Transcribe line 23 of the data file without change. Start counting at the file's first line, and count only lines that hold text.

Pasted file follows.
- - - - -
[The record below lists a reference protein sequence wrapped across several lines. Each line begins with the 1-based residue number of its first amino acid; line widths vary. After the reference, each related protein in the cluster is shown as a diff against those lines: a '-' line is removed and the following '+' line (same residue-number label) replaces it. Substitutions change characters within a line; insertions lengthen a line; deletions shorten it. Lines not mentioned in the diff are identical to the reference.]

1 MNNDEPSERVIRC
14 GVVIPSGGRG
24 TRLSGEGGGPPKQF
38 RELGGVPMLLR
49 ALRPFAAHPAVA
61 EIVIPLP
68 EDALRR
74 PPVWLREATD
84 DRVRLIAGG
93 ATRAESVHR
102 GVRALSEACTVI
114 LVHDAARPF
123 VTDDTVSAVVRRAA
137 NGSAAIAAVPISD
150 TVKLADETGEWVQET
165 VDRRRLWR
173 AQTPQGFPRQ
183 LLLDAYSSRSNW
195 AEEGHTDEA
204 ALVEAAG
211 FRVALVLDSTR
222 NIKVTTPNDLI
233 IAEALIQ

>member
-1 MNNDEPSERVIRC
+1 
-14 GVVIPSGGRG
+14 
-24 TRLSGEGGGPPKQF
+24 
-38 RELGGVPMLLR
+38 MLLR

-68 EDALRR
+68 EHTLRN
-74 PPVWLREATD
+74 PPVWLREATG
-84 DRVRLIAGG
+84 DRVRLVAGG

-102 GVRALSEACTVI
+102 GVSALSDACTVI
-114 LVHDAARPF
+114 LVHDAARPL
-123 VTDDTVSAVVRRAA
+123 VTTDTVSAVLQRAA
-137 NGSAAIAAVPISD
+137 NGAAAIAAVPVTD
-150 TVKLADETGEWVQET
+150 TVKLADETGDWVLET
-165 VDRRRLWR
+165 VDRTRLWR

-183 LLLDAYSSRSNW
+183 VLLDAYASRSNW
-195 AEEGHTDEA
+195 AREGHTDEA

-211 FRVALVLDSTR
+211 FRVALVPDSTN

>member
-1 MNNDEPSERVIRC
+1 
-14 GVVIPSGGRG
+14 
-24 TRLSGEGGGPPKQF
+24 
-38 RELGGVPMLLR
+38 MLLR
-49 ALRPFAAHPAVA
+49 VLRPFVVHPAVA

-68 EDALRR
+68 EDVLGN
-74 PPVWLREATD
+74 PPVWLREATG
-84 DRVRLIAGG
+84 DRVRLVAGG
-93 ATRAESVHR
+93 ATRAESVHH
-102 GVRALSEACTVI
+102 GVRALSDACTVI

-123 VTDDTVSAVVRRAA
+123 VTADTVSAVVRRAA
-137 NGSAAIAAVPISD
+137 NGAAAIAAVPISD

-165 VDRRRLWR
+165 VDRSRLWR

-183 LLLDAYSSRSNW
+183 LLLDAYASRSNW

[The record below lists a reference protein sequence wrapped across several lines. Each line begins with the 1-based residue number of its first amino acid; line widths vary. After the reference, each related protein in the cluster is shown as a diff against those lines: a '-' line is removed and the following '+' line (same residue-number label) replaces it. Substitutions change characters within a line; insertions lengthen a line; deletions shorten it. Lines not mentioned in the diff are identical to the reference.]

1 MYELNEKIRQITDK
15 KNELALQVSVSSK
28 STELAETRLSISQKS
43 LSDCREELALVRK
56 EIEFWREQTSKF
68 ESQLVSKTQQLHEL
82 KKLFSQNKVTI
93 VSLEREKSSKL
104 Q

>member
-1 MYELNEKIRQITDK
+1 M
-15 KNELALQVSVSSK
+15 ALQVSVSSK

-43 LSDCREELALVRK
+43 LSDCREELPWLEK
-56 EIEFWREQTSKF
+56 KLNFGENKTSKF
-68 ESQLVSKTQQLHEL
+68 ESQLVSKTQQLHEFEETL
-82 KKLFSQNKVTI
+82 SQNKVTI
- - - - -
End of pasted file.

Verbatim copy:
222 NIKVTTPNDLI